GM Chooses Lithium-ion Battery Supplier for Chevy Volt

South Korea’s LG Chem will supply the batteries for General Motors' upcoming plug-in hybrid vehicle.

| Jan. 14, 2009

General Motors (GM) announced Monday that South Korea's LG Chem will supply the lithium-ion batteries for the automaker's upcoming plug-in hybrid vehicle, the Chevy Volt.

In 2007, GM awarded a battery development contract to Compact Power, Inc. (CPI) — a subsidiary of LG Chem — under which LG Chem developed the lithium-ion batteries and CPI integrated them into battery packs. However, GM has decided to build the battery packs itself at a U.S. manufacturing plant to be located in Michigan. Facility preparations will begin soon, with the production tooling installed by midyear to support actual production in 2010. While the GM plant is being prepared, CPI will continue to manufacture the battery packs for the Chevy Volt prototypes.

The Chevy Volt's 16-kilowatt-hour battery pack weighs nearly 400 pounds and is T-shaped, with the longer part measuring about 6 feet in length. To support GM's advanced battery efforts, the automaker also plans to build an automotive battery laboratory in Michigan.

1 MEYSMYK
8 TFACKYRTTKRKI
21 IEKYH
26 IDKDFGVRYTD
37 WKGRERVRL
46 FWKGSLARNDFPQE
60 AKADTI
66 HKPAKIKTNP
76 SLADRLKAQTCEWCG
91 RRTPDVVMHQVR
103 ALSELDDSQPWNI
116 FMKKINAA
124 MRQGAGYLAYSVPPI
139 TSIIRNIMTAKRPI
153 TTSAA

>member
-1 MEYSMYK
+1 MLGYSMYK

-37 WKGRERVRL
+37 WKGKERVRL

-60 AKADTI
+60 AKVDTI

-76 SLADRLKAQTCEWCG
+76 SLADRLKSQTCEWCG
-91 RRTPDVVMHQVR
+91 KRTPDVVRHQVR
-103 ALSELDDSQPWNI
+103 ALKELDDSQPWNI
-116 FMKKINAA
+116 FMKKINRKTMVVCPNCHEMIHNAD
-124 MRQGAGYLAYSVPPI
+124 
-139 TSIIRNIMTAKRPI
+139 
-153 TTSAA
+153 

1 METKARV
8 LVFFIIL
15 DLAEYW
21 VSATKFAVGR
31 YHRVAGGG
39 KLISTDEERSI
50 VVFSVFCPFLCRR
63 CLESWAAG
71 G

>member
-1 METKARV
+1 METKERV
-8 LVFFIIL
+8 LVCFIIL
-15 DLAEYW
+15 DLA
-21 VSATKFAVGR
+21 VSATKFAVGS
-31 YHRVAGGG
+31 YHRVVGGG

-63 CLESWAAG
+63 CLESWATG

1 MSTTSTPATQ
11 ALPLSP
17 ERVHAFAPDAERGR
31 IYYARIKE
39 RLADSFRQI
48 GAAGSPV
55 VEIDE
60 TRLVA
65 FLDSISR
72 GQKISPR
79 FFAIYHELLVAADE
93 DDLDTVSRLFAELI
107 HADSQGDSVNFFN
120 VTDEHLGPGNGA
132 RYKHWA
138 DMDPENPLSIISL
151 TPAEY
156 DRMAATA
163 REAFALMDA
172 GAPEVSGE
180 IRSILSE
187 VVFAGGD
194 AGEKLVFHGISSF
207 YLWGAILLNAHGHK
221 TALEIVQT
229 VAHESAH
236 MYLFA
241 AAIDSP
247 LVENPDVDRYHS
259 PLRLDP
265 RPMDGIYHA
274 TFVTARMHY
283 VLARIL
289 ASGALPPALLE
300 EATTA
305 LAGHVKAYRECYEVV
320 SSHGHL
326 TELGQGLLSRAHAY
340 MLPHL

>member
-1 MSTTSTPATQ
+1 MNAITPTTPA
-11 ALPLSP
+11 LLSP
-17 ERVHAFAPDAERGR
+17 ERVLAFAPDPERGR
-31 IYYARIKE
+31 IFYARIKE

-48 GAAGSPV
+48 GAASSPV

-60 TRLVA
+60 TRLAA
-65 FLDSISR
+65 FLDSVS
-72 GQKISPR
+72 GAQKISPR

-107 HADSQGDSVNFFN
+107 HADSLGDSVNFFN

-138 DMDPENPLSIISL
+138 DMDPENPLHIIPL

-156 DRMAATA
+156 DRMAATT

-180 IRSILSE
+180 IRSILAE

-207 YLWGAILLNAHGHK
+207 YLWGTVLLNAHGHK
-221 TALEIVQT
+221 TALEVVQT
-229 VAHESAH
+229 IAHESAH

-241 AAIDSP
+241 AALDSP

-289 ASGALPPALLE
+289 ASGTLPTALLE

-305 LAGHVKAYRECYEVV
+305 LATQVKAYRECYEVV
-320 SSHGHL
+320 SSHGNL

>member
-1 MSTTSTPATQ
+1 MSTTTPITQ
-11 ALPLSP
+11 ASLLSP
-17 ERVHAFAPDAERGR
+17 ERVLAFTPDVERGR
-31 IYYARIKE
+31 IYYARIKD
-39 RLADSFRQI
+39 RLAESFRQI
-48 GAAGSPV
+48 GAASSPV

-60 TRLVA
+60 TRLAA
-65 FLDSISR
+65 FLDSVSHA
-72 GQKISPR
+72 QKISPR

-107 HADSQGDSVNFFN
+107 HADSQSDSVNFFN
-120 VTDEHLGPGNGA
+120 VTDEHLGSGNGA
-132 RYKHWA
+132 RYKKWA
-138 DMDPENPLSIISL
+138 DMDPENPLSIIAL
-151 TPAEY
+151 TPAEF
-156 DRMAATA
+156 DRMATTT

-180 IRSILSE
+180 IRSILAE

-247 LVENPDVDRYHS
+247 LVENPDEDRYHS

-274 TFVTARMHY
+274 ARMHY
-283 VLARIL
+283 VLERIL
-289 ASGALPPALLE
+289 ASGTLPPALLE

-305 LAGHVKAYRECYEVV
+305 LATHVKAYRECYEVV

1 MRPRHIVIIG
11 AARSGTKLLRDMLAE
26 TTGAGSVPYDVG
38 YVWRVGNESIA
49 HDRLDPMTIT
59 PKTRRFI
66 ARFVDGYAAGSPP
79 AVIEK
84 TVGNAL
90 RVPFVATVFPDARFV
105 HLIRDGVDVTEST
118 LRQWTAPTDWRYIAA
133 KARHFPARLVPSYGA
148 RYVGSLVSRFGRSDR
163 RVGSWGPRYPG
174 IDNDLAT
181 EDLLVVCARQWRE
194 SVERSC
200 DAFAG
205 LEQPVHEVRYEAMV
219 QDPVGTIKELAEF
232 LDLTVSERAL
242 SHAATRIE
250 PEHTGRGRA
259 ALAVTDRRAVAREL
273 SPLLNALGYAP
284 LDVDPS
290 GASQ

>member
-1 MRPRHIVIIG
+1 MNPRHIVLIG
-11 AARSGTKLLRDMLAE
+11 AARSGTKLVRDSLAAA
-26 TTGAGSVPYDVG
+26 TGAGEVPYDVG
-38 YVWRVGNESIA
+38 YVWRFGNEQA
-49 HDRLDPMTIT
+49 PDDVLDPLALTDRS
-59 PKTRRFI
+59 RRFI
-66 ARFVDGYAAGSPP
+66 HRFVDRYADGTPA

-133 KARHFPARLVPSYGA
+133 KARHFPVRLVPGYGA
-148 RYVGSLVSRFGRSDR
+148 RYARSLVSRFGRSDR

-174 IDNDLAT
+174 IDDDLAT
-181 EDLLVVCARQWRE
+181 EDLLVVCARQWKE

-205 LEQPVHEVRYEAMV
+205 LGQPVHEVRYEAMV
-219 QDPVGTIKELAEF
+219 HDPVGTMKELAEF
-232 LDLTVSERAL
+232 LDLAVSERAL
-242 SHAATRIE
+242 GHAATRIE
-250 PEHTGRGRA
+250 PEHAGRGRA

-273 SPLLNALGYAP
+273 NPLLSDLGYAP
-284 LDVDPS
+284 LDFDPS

GM also provided tangible evidence that it plans to extend its plug-in hybrid technology to additional vehicles, as it unveiled a new concept plug-in, the Cadillac Converj, at the North American International Auto Show (NAIAS) in Detroit.

Incorporating the propulsion system from the Chevy Volt — the battery pack, the 120-kilowatt electric motor and the four-cylinder engine-generator, collectively dubbed the "Voltec" electric propulsion system — the Cadillac concept vehicle has an all-electric range of 40 miles and a top speed of 100 miles per hour. The two-door, front-wheel-drive coupe recharges in eight hours using a standard 120-volt outlet, or in only three hours using a 240-volt outlet, which is the type commonly used for large electric appliances. The North American International Auto Show opens to the public on Saturday and continues through Jan. 25. See the NAIAS website for more information.

Gorge O
1/29/2009 11:06:45 AM

I have been an electrical engineer for many, many years. About 15 years ago the term "pack" started to creep into discussions about batteries. I have asked many people for their definition of "pack" when referring to batteries and not once have I heard a reasonable explanation. There are cells and there are batteries, two or more cells connected, usually in series. I'd like to see people use the proper terminology when speaking about batteries and not interjecting terms of unknown definitions. Thanks, Gorge O

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